The fastest-paced social network, Twitter FOMO is not the fear of missing out of parties, but the fear of missing out on inside jokes and news events. In other words, fear of looking dumb. What’s that new hashtag everyone is LOL-ing about? Did everyone already tweet this cool link I just found? These jokes I’m live-tweeting while watching Mad Men are original, right? On Twitter we fear looking stupid, ignorant, and behind the times.

Things You Never Stressed About Until You Joined Twitter: Subtweeting; memes; the subtle difference between quote-tweeting and RT-ing; character counts; if you made a joke “too soon”; if saying someone else made a joke “too soon” means you are a pill; if @Horse_ebooks is still cool.

IRL Stress Equivalent: 24-hour news networks; missing an episode of SNL and not understanding any of the jokes the cute boys in homeroom class make on Monday.



The all-encompassing catalogue of life events and relationships, Facebook encourages anxiety about benchmarks like graduations, engagements, job-title updates, pictures of your beautiful new baby, pictures of your beautiful new home. But the success of others can inspire jealousy, like discovering that the girl who bullied you in the seventh-grade locker room is now a successful executive who lives in a McMansion. With each passing birthday notification, we watch as our friends and selves age, wondering if we have done enough — have our job statuses changed enough? Are our couple portraits as doting as those of our exes? When something wonderful happens, we worry about sounding like braggarts.

Things You Never Stressed About Until You Joined Facebook: Aunt Judy judging your useless liberal arts major; frenemies judging the size of your engagement ring; ex-boyfriends judging your recent weight gain; “relationship status.”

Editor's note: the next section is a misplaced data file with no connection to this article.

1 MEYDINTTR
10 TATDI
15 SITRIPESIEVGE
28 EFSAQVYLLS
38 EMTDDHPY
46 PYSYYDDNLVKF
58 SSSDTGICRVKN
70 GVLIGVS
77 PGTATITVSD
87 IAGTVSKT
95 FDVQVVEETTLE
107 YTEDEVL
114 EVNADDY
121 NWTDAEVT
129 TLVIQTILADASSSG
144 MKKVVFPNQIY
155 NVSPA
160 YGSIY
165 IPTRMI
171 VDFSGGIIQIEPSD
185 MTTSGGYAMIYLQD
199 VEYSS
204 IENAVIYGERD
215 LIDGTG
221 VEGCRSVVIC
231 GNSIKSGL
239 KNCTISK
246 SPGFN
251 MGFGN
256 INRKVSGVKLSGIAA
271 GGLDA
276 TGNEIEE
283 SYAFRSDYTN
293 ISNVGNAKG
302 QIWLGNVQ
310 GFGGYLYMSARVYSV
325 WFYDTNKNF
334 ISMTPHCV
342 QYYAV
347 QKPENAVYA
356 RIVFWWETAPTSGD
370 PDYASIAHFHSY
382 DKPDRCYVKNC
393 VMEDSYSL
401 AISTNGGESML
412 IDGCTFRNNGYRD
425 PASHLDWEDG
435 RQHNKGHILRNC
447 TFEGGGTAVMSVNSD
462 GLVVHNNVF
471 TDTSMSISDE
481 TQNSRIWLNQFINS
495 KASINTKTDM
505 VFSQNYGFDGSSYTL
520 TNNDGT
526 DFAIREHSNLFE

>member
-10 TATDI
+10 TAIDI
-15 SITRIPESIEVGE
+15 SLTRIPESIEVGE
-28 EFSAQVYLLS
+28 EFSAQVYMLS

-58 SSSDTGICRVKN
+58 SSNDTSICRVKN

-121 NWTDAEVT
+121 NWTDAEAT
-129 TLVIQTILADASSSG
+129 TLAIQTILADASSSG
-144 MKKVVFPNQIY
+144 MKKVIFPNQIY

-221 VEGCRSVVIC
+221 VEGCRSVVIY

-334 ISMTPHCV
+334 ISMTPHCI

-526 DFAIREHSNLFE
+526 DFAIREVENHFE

IRL Stress Equivalent: High school reunion; Thanksgiving dinner.

Photo: Scott Eells/Bloomberg via Getty Images


LinkedIn assists “professional” connections, which really only comes up when you are professionally unsatisfied. Just as there is no reason to be on OkCupid when you are happily married, there is no reason to browse LinkedIn if you aren’t looking to get a job. Thus, the anxieties of LinkedIn are all the horrible anxieties associated with professional insecurity and placing your résumé in a public setting — complete with your embarrassing college major and how many times you’ve been fired.

Things You Never Stressed About Until You Joined LinkedIn: Expanding your network; flirting with headhunters; “does this selfie make me look ‘professional’ or ‘slutty’?”

IRL Stress Equivalent: Job interviews; “networking” events; office Christmas party at an office where you hate everyone.

Photo: Kevin Mazur/WireImage


Among the most anxiety-inducing cultural questions in the world is, “What bands do you like?” Fear of music snobbery is deeply ingrained; our admissions deeply embarrassing. We fear people will judge us for having bad taste, or for failing to update our taste since 1998. Spotify notifies users when their friends download their playlists, giving rise both to fears of unpopularity (Do enough people like my lists?) and of appearing to be a hanger-on (Does the cool teen intern whose lists I download think I’m a creepy loser?). When we find something unforgivable in a friend’s playlist, we cannot help but judge — and then feel like hypocrites. In the process of writing this article, I found the Twilight: Breaking Dawn soundtrack in a dear friend’s Spotify. How will I resist the urge to ridicule her? Worse: How will I resist the urge to download it myself?

Things You Never Stressed About Until You Joined Spotify: How many times you replay the same song without seeming insane; how to deal with people ironically “liking” your Selena Gomez Facebook notifications.

IRL Stress Equivalent: Answering the question, “What bands do you like?”

The Six Major Anxieties of Social Media